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What CEOs Can Learn From the President's Poor Debate Performance

Nicholas Kamm | AFP | Getty Images

When Obama watched video of the debate, "he grimaced. 'It's worse than I thought' ran through his mind."

That was 2008. Obama had begun his run for president ("Game Change," John Heilemann, Mark Halperin).

Four years later, after his first debate with Mitt Romney, President Obama was probably thinking the same thing.

We might conclude:

1) Anyone—even the President of the U.S., even a masterful speaker—can have a bad night.

2) Lots of people will tell you, "anyone can have a bad night," especially when you've just had a really, really bad one.

3) Knowing that "anyone can have a bad night," does not make your night any better. Or your next day.

Still. When President Reagan lost his first debate against Walter Mondale in 1984, he looked tired and confused, noted the Wall Street Journal.

And "in 8 of the 10 election cycles since 1976, the polls moved against the incumbent" after the first debate (Nate Silver's FiveThirtyEight, NY Times).

Why do U.S. Presidents often lose the first debate?

One reason: lack of practice. Romney had 19 debates on his way to the nomination; Obama, 0.

Practice does not make perfect. It only makes you better.

(Read More: The Debate’s Biggest Loser: The Wealthy)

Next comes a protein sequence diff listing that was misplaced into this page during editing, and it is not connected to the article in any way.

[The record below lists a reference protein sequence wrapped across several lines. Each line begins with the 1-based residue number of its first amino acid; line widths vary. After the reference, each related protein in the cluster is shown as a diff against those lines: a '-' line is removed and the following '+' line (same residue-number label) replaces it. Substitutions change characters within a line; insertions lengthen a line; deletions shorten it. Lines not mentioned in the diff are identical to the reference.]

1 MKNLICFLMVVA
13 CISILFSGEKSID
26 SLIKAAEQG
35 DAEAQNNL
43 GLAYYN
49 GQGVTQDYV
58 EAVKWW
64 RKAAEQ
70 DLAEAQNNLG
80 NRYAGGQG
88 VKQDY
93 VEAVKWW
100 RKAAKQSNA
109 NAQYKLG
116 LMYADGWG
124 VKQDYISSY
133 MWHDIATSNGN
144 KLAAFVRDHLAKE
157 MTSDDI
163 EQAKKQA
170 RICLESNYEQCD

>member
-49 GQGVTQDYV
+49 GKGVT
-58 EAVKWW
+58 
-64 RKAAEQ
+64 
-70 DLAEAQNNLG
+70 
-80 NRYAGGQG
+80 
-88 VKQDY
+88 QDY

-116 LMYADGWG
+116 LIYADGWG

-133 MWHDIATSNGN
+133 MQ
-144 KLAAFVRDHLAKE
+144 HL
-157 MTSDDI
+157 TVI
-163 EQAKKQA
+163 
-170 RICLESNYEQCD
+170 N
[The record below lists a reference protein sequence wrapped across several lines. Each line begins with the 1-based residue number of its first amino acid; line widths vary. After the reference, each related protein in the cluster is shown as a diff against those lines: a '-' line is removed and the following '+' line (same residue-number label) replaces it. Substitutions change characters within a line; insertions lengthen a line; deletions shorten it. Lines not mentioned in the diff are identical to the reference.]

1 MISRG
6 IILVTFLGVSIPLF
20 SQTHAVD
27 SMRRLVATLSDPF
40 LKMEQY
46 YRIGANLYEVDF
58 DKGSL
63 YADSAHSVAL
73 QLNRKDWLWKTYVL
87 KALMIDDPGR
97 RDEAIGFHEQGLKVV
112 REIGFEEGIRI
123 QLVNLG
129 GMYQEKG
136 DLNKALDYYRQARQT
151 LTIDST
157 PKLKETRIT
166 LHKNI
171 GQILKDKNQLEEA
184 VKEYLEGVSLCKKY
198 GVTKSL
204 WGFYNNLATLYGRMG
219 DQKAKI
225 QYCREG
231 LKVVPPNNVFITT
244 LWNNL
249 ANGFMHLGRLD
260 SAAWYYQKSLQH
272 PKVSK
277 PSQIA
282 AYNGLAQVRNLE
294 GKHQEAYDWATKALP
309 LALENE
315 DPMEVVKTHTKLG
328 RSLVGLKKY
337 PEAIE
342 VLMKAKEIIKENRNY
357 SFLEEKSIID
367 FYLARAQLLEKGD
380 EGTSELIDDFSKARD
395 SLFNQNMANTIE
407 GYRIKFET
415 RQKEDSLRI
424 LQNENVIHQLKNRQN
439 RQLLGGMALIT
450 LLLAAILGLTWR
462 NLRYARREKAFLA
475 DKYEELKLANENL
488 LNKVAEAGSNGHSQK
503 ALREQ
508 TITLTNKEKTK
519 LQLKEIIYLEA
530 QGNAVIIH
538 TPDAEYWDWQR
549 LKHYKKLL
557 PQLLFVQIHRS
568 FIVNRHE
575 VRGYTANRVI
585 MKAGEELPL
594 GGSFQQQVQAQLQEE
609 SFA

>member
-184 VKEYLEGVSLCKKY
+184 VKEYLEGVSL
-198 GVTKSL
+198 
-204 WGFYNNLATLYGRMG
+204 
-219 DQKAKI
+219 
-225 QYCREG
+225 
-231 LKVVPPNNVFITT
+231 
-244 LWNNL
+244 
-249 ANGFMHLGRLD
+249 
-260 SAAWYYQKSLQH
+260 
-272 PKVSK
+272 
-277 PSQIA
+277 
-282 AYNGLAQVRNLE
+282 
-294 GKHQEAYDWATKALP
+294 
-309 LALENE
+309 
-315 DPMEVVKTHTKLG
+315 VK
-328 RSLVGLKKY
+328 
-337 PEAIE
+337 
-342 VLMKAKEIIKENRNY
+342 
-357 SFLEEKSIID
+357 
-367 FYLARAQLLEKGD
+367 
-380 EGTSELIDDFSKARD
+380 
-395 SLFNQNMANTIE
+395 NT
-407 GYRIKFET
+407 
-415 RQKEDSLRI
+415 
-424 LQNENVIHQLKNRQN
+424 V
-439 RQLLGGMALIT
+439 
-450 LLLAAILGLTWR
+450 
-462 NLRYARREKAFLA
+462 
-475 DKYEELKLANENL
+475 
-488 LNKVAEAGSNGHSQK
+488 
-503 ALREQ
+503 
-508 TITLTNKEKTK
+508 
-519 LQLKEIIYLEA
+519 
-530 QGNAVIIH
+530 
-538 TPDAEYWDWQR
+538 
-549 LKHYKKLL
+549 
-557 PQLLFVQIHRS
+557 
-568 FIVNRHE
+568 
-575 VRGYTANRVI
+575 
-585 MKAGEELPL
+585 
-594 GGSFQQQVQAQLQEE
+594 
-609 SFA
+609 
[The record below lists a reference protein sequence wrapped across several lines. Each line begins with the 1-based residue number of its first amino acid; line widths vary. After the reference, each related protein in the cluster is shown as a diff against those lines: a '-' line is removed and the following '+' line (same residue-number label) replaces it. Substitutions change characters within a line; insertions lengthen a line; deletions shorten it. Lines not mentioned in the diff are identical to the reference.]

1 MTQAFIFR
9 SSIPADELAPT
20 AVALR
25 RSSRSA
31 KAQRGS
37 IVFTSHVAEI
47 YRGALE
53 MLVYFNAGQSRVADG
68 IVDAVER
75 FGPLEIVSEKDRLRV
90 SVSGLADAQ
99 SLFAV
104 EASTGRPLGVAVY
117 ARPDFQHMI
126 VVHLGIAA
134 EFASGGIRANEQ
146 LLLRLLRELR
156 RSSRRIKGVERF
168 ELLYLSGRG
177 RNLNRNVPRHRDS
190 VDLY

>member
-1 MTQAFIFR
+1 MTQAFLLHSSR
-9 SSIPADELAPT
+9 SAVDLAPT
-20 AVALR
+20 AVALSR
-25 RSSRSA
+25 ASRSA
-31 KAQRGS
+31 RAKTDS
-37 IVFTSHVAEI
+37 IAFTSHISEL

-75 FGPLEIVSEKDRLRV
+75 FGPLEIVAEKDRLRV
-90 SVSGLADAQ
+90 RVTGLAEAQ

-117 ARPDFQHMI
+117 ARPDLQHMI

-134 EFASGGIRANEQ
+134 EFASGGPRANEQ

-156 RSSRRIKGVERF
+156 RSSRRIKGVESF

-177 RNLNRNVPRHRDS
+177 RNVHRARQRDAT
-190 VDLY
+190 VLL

We know Obama prepared for the Romney debate—but how well? "Hours before the debate . . . (his advisers) were nervous that he was underprepared" (NY Times).

Meanwhile, Mitt Romney and his sparring partner, Senator Rob Portman, practiced relentlessly.

Senator Portman had been playing Barack Obama in mock debates since 2008. That year, rehearsing with John McCain, Portman was so fierce that McCain's wife, Cindy, started crying.

"You have to be mean," Portman told CNN, "so the candidate you're helping is ready for the worst of it."

(Read More: How to Answer Those Way Too Personal Questions)

In 1984, after Reagan's weak first debate, he roared back in the next one.

And in 2008, after Obama grimaced, he resolved to "to get this right" ("Game Change").

Tip: Anyone can have a bad night—what matters is what you do the next day.

Forget perfect. Commit to continuous, never-ending improvement.

Consultant, author, speaker, and founder of express potential® (www.expresspotential.com), Paul Hellman has worked with CEOs, executives, and managers at leading companies for over 25 years to improve performance and productivity at work. His latest book is “Naked at Work: How to Stay Sane When Your Job Drives You Crazy,” and his columns have appeared in the Wall Street Journal, New York Times, Washington Post and other leading papers.

Comments? Send them to executivecareers@cnbc.com

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